Article submitted by guest contributor Ezra Van Auken.
Although relatively small, gun rights advocates and the like took a victory on Monday, after the Senate voted to extend the Undetectable Firearms Act of 1988 for another ten years. Here’s the catch. Despite the extension of a lengthy firearms bill, policymakers were unable to add provisions regulating the development and use of 3D-printed firearms, a new phenomenon in the tech world.
The law’s extension, originally passed through in the mid-1980s, deems it illegal for companies to manufacture, transfer or sell any firearm that’s undetectable by conventional metal detectors. In addition, the bill mandated that all firearms must contain 3.7oz of metal, and if firearms are being shipped through airport security, there cannot be features on the firearm that distort the original image.
Both the House and Senate had no dilemma passing the original text. However, when it came to adding a provision regarding 3D-printed firearms and removable metal, there was complication. After House members who opposed unrestricted 3D-printed firearms failed to collect support, Senate policymakers tried, and failed. Senate Republicans withdrew their support for an amendment that would require all weapons to contain non-removable metal.
The reason policymakers chose a provision to require all gun manufacturers to implement permanent metal piecing is because under current law, there is no restriction on removable metal, making all plastic 3D-firearms with removable metal legal.
Senator Charles Schumer introduced the provision, which was ultimately targeting 3D-printed firearms, but other Senators including Republicans instructed that Schumer’s provision was open-ended and not easily understood. Shouldering eager Democrats, Sen. Charles Grassley said, “Congress needs to gain an understanding of printed gun manufacturing technology and its relation to permanent metal parts.”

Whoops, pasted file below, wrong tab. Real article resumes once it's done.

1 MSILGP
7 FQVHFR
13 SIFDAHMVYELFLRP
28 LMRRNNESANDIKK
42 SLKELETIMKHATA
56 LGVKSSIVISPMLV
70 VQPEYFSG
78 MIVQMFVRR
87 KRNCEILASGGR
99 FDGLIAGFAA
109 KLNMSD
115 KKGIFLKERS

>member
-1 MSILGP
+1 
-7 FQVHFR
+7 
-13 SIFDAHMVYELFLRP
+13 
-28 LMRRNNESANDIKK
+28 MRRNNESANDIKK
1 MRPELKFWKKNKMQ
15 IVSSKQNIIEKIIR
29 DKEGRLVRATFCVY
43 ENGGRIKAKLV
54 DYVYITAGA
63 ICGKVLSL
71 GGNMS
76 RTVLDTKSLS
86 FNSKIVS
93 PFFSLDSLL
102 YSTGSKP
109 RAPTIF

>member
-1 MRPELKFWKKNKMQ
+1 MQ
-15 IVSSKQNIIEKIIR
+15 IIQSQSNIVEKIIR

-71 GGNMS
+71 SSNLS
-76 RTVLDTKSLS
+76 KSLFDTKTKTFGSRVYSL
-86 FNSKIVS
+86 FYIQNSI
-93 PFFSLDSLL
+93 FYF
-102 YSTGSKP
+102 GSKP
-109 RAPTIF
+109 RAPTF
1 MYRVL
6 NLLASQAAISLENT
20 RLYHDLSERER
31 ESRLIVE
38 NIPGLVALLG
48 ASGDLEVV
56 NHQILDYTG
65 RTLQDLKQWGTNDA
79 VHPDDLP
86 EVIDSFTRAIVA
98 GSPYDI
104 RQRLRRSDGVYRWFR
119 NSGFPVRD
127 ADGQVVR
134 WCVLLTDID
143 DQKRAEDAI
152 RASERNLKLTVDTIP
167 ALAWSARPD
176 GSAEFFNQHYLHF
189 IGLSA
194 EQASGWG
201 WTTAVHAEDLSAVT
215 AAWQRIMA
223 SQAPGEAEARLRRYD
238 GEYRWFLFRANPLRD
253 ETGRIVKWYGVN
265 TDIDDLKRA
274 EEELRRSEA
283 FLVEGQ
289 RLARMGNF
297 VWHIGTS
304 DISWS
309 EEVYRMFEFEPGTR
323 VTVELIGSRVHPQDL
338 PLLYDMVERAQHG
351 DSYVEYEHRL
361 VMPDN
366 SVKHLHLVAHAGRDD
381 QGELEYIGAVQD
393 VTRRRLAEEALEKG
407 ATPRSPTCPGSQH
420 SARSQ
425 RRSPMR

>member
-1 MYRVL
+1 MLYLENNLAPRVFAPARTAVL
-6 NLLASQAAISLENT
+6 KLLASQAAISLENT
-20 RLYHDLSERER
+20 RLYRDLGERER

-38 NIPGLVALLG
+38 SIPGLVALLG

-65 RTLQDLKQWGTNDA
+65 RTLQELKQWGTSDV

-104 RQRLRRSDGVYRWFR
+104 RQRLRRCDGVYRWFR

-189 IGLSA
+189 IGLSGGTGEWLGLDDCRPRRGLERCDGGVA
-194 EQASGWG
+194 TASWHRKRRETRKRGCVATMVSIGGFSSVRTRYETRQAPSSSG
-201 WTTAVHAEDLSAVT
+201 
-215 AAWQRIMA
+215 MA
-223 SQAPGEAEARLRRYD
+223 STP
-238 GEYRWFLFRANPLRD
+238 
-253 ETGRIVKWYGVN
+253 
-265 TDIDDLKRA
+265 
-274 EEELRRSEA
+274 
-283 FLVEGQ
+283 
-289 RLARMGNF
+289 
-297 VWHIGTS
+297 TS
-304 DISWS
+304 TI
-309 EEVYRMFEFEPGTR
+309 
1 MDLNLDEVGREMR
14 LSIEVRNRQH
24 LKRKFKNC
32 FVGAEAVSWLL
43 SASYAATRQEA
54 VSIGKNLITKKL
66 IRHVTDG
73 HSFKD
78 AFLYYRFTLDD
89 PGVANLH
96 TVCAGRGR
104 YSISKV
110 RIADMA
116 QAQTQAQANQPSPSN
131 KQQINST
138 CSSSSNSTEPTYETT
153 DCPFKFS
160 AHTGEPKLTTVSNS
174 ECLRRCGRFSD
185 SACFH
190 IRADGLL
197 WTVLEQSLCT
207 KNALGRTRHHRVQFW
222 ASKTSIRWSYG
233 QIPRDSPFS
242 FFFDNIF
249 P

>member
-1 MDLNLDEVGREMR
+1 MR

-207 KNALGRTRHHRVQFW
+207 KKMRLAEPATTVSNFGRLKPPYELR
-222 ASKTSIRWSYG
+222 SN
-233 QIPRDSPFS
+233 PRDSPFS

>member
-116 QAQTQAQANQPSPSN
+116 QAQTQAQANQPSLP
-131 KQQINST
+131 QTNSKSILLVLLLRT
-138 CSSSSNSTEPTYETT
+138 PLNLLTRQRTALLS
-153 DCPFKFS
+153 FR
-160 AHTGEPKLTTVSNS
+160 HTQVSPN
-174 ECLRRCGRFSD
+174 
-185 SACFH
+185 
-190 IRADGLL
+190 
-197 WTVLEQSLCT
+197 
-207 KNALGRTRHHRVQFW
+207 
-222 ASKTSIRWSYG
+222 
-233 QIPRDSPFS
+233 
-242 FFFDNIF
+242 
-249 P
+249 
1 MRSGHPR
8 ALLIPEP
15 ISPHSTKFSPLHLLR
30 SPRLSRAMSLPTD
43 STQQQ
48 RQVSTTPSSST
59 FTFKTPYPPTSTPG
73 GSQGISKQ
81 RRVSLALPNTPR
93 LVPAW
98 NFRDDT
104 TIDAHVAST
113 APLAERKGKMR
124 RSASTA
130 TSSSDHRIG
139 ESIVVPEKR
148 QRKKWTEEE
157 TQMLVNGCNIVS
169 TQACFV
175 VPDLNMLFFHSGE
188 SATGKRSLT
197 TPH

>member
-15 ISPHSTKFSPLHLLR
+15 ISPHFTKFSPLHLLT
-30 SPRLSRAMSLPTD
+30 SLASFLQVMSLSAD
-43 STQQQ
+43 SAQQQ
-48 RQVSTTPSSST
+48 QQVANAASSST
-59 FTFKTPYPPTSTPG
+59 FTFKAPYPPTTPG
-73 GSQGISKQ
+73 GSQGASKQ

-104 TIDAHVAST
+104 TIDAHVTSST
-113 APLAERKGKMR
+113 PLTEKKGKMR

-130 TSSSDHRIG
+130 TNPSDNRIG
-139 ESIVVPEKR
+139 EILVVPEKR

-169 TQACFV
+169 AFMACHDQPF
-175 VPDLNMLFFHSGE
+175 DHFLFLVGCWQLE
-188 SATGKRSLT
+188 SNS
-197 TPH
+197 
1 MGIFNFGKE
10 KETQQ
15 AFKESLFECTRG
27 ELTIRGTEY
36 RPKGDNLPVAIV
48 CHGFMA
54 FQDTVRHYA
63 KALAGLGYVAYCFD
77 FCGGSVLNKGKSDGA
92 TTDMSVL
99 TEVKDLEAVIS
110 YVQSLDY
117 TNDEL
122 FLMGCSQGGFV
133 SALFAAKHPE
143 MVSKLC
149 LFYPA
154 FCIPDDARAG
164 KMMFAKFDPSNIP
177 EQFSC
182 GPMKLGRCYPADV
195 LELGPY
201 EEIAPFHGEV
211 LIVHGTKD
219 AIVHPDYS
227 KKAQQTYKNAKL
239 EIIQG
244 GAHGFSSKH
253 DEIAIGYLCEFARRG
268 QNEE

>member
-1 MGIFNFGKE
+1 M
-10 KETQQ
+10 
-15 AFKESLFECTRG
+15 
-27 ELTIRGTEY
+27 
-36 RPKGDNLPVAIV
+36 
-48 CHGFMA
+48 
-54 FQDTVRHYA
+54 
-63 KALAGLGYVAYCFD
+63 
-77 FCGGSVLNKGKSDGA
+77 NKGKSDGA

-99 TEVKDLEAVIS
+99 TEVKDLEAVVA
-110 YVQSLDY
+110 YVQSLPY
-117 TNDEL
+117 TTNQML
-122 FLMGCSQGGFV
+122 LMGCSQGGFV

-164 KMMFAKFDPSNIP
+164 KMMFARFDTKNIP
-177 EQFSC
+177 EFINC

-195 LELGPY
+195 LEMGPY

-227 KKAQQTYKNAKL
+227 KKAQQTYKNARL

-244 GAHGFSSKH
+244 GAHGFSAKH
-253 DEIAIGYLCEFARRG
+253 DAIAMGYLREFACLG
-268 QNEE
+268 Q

According to Schumer, the “gun industry” has practically been absent from debate. The Democratic Senator applauded the gun lobby for not intervening or participating in the debate over 3D-printed firearm rights. Optimistic, both parties believe the future debate over the 3D firearm market will see compromise, and eventual law would be passed. Just before deadline, President Obama signed the 3D-empty extension.
Gun-control advocates believe without additional provisions, metal pieces could be easily removed, providing a loophole for potential threats through security. And of course, the 3D-printed firearms would create black market business, whether good or bad, for individuals to purchase undocumented firearms. Despite federal failure to pass 3D-firearm restrictions, other states and cities are working on the very same issue.
Philadelphia, the first city to pass 3D-firearm legislation in the US, actually banned the manufacture and use of 3D-printed firearms. The city council, consisting of ten members, unanimously passed a 3D prohibition two weeks ago, marking the first restriction on 3D-printed firearms and parts. If violated, an unspecified fine would be applicable to the violator. Councilperson Johnson called the 3D-firearm technology a “recipe for disaster.”
When Johnson’s legislative director was asked, regardless of the law being passed, if the easy access of 3D technology provide criminals with a way to produce firearms, the director responded, “You could use that same line of thinking with any law.”
For gun advocates, the prescription of gun prohibition isn’t a solution, but rather a patch over the problem of violent crime. With the federal government looking to take a stab at 3D-printed firearm technology, the metal mandate could only be the start of a long and enduring process for 3D gun owners and manufacturers.